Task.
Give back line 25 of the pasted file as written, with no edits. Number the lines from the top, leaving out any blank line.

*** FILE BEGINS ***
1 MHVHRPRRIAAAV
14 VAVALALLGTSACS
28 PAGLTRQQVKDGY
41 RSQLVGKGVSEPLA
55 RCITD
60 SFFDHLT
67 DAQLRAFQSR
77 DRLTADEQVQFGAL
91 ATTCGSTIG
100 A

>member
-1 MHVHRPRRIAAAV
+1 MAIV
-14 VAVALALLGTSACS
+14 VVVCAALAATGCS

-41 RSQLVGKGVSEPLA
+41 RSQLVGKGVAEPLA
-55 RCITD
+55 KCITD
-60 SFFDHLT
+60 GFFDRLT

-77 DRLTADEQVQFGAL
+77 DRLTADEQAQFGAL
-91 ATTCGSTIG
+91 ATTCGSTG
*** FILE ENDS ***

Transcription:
+91 ATTCGSTG